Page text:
Suicidio! (in the earlier Cetra performance) was one of the first Callas arias I ever heard. It knocked me for six. I had no idea a human voice, an operatic soprano at that, could have such expressive power, and from then on Callas cast her spell on me.  This recording of La Gioconda was the second, and best, of the four Callas stereo remakes, and also the first complete opera she recorded (on the aforementioned Cetra set). The first pressing I owned was an American HMV Seraphim import, and I can’t in all honesty say much about how the sound on that compares with this. What I mostly remember is that one LP developed an annoying scratch in the scene after she gives Laura the vial in Act III, so annoying that it took me ages to relax and realise it wouldn’t be there when I listened on CD.

When I began listening to the Warner pressing I had the best intention  of comparing the sound with my original CDs (the 1987 digital remaster). First of all I compared the orchestral introduction. There was very little difference to my ears, but the new master did seem slightly clearer, as if the 1987 one had a slight fuzz on it. I then tried the Angele Dei at the end of Act I. Again, I found very little difference, but the voices on the Warner seemed a bit more finely focused, Callas’s voice at first blending with the male chorus, then soaring out over it. But I soon lost patience for making comparisons. The performance drew me in and I just wanted to get on with listening.

Recorded in September 1959, this Gioconda finds Callas in firmer voice than at any time since, say, the Dallas Medea of 1958, her top, right up to a solid top C in the last act, more focused and in control than it had been of late. She was in the process of separating from Meneghini, so maybe work came as a necessary distraction.

Callas only sang 12 performances of the role of Gioconda on stage (in Verona in 1947 and 1952 and at La Scala also in 1952), but she has become peculiarly identified with the role due to the success of her two recordings. Neither recording can boast the best supporting cast, but the second brings extra refinement from Callas, if less animal power, much improved recording and better orchestral playing from the La Scala orchestra.

The supporting cast is an interesting one. Cappuccilli had recorded Enrico in Callas’s second Lucia, as well as Masetto in the Giulini Don Giovanni and Antonio in his Figaro. He was still at the beginning of his career and his Barnaba lacks a certain authority. So too does Cossotto’s Laura, which is no match for Barbieri’s on the early Cetra set, beautifully though she sings. Ferraro can be an exciting singer at times, but it has always seemed an odd casting choice to me. He sings Gualtiero in the live Callas Carnegie Hall performance of Il Pirata, but appears to have done little else. Why on earth not Corelli, who only a year later was to sing Pollione on the second Callas Norma, and with whom she had sung on many occasions? Still, he is a great deal better than the wholly inadequate Poggi on the Cetra set. Vinco is no more than adequate as Alvise, Companeez rather better as La Cieca.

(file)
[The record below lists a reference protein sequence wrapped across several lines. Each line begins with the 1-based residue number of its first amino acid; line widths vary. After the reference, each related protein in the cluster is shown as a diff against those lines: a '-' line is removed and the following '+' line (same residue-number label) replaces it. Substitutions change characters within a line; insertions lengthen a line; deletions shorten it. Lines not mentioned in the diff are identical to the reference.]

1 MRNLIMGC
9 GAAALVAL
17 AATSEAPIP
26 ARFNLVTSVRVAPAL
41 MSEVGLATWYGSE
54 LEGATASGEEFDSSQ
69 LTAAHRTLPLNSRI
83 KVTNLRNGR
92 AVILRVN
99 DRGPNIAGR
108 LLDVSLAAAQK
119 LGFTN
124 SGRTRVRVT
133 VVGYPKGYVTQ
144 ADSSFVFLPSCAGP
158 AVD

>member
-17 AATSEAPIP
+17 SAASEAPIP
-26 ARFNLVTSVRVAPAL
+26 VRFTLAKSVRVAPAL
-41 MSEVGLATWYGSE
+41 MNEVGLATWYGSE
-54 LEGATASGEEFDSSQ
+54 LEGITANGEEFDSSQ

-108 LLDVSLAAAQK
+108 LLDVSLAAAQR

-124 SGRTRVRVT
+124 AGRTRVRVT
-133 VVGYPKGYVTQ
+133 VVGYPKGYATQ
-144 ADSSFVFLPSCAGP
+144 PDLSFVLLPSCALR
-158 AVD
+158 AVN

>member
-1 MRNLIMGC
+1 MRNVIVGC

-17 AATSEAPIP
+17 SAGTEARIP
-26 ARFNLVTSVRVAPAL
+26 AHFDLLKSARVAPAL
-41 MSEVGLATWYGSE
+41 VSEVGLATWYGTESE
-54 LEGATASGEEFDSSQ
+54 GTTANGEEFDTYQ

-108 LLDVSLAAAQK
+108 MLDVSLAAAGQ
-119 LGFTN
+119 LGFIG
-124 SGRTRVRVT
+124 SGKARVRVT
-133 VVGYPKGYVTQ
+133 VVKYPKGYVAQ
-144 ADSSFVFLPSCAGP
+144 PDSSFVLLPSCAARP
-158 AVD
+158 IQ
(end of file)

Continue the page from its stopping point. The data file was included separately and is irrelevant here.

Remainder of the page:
However, if we don’t get the six greatest singers the world could offer at the time, we do get the one greatest, and this is the reason the Callas La Gioconda remains the most recommendable recording of the work. Phrase after phrase is etched into the memory. Her very first entry brings a thrill of recognition, her legato digging deeply into the consoling phrases with which she comforts her mother. The score abounds with contrasts, and the first comes straight after this scene when she is confronted by Barnaba, spitting out the line Al diavol vanne colla tua chitarra, her voice dripping with loathing.

There is something so intrinsically right about her every utterance that it is impossible to imagine any other singer matching her achievement. She fails only on the pianissimo top B at Enzo adorato! Ah come t’amo! a phrase beloved of singers like Milanov and Caballe. If anything it is more in control here than it was in 1949, but where Caballe reaches to heaven, Callas is earthbound. That said if the performance of a whole opera can be ruined for you by one note, then I rather take pity on you. Callas’s singing was never about individual moments. A role had to be seen as a totality.

Interestingly, when Tebaldi came to record the opera quite late in her career, her recording producer suggested she listen to the Milanov recording, but when he went to visit her, he found her listening to Callas. “But why didn’t you tell me Maria’s was the best?” So much for rivalry.

Callas famously said of the last act of this set, “It’s all there for anyone who wishes to know what I was all about.” Looking back we can almost now see this as a valedictory statement, as she was never again to sing with such ease and security.